What are your memories, sensations, feelings, place, setting, people, pleasure..?
Do you remember why you love to move?

Karen Lambert asks this question at the beginning of a recent research paper.

I’m writing this as an introduction to a podcast I took part in at the beginning of April 2020 discussing Karen Lambert’s paper. (There is a link to the podcast here and the research article reference at the end.) It is also two weeks into the Corona lockdown. I’m aching to be in the water; surfing, paddling, swimming, doing anything as long as it is in wild water! I’m also desperate to ride my horses. And I can’t do either. I am shocked at how much my whole body craves movement at the moment. Not just any movement though. My experience of pleasurable movement has always been in adventure sports. Pushing my body and mind, being immersed in nature. I assumed that traditional sport was more a chore than an exhilarating experience (although I now know I was wrong there!). Continue reading “Inspiring engagement by finding pleasure in movement!”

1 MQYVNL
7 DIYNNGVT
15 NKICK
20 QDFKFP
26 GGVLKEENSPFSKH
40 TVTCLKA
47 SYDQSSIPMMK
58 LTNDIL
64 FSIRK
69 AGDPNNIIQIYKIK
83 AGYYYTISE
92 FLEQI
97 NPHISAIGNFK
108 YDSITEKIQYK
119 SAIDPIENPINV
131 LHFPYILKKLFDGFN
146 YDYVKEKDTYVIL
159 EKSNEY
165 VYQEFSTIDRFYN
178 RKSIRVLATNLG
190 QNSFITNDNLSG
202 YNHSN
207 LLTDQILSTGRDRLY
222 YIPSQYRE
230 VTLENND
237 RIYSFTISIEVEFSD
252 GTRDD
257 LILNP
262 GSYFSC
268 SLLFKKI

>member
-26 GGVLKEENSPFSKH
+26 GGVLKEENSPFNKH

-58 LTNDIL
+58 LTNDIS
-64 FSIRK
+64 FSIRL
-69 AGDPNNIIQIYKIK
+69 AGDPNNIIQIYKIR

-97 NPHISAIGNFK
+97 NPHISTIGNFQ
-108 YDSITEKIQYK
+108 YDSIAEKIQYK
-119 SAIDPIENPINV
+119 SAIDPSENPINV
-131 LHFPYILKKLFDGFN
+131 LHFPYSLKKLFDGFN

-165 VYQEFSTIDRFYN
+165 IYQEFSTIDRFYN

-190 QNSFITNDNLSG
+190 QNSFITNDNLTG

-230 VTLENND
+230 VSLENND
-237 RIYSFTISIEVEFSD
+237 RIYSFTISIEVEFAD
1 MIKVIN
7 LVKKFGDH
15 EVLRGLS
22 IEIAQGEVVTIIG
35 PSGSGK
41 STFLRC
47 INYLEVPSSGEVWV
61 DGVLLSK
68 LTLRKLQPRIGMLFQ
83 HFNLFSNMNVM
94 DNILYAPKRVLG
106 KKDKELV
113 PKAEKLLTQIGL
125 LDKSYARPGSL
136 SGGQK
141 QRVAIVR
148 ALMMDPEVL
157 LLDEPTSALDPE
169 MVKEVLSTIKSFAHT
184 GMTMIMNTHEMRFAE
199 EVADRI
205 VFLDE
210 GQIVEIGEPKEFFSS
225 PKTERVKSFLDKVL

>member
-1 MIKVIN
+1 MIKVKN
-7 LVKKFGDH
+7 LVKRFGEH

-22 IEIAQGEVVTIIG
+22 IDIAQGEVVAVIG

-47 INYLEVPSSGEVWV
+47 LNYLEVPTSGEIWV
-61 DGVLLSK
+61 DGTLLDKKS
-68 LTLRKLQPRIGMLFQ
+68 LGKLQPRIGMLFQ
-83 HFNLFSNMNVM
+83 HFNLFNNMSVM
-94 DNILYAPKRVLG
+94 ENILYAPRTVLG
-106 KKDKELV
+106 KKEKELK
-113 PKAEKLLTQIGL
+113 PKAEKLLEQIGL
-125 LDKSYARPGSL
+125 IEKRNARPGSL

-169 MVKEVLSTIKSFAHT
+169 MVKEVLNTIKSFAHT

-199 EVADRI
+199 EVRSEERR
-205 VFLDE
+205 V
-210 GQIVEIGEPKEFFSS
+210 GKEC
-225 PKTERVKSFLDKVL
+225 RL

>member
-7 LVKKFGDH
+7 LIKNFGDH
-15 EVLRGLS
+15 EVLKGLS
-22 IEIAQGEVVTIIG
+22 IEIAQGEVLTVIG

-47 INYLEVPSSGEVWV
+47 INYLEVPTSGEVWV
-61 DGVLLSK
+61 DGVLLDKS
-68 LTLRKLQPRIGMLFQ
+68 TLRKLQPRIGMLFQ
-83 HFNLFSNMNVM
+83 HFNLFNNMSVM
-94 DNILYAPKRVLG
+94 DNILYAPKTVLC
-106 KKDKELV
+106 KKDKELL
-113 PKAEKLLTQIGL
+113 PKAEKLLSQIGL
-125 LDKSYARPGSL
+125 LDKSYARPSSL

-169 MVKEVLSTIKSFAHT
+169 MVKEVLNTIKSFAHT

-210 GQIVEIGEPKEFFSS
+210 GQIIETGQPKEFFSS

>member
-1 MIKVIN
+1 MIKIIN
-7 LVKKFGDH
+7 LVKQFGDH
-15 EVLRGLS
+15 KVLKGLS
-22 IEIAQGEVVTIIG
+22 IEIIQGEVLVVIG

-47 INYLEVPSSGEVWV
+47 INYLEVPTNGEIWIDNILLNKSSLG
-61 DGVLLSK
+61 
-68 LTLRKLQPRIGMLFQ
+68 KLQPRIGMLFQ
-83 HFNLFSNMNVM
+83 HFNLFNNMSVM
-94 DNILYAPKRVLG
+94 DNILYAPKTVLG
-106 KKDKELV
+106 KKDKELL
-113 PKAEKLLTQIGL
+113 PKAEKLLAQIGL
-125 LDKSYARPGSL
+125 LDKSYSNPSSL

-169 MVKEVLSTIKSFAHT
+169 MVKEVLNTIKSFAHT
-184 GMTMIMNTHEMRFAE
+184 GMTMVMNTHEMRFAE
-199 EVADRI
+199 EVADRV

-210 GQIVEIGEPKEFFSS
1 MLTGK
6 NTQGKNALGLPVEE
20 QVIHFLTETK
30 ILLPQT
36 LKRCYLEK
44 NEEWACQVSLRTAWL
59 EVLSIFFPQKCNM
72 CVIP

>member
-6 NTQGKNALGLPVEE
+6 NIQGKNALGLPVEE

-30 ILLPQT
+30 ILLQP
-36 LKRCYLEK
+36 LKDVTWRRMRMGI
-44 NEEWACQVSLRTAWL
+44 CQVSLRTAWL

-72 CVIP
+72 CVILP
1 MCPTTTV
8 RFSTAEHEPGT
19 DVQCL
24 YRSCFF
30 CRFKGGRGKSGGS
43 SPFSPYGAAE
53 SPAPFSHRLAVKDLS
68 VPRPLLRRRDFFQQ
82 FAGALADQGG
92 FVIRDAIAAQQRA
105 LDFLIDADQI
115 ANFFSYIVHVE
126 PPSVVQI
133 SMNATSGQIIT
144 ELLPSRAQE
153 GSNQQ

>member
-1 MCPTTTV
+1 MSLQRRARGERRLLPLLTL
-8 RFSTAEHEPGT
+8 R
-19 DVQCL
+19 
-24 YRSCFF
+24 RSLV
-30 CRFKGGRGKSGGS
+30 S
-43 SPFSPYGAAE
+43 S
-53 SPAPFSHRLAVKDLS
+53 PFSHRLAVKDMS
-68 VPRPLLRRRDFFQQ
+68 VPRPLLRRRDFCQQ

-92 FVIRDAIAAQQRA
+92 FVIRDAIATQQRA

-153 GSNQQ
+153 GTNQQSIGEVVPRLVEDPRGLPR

Fluid dynamics, weather systems and skill acquisition

Do we need to understand learning and coaching theories?

As a coach, how much do you think about theories of becoming skilful when you are making your coaching decisions?

Learning a new language

I remember being introduced to dynamical systems theory and ecological psychology in my undergraduate motor control lectures in the early ’90s and thinking that someone had just switched a light on for the first time. The concepts made so much sense; they were fascinating, exciting, intuitively simple, and reflected everything I saw in the natural world around me.

However, as I started trying to conduct my research in motor learning I found myself entangled in a hugely complex theoretical and mathematical web and having to learn what felt like a whole new language. The emergence of ecological dynamics (ED) as a coherent framework for understanding skill acquisition, and the constraints-led approach to guide practice design, has made the concepts much easier to embrace and use in research, coaching practice and designing learning contexts. Continue reading “Fluid dynamics, weather systems and skill acquisition”